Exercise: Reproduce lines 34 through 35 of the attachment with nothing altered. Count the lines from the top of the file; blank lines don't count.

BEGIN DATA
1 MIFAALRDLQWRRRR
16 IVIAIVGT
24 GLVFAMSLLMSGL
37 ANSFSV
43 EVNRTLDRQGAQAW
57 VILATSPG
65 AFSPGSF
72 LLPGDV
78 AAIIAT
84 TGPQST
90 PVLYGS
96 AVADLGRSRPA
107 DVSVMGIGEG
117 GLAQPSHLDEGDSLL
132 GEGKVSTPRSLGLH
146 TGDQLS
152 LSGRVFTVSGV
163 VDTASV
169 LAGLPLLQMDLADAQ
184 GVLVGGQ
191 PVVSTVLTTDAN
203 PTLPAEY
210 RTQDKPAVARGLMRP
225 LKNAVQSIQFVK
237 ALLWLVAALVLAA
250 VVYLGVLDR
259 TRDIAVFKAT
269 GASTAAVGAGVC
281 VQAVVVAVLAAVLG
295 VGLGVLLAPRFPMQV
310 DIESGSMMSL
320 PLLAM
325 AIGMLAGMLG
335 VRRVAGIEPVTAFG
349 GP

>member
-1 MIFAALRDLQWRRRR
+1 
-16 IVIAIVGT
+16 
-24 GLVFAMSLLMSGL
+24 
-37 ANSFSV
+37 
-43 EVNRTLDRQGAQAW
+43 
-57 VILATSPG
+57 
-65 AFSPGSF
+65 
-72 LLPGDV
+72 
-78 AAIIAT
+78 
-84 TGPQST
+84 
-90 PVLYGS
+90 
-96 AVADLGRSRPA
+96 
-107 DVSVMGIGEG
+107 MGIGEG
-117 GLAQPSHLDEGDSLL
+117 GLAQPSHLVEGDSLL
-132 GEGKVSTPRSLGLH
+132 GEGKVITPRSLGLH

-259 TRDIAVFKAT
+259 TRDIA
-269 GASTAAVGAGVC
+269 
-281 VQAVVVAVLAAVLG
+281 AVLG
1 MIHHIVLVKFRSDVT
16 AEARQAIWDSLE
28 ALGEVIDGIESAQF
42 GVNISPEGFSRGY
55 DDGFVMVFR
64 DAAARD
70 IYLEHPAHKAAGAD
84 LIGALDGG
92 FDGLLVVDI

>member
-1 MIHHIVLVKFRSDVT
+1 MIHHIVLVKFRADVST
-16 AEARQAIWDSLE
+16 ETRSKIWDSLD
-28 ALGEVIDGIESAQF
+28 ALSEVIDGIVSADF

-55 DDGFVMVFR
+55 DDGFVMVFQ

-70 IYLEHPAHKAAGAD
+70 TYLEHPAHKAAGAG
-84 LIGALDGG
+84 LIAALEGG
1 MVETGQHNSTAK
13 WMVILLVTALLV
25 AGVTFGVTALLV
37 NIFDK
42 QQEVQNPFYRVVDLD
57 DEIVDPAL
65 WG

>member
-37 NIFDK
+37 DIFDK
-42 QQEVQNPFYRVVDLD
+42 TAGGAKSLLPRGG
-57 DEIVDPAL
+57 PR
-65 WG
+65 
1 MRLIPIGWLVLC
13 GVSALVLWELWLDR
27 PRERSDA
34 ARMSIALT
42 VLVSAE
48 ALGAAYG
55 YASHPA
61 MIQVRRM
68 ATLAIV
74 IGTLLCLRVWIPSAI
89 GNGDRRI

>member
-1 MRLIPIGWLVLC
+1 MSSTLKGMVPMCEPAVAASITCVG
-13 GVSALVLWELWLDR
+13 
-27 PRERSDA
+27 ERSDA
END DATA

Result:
335 VRRVAGIEPVTAFG
349 GP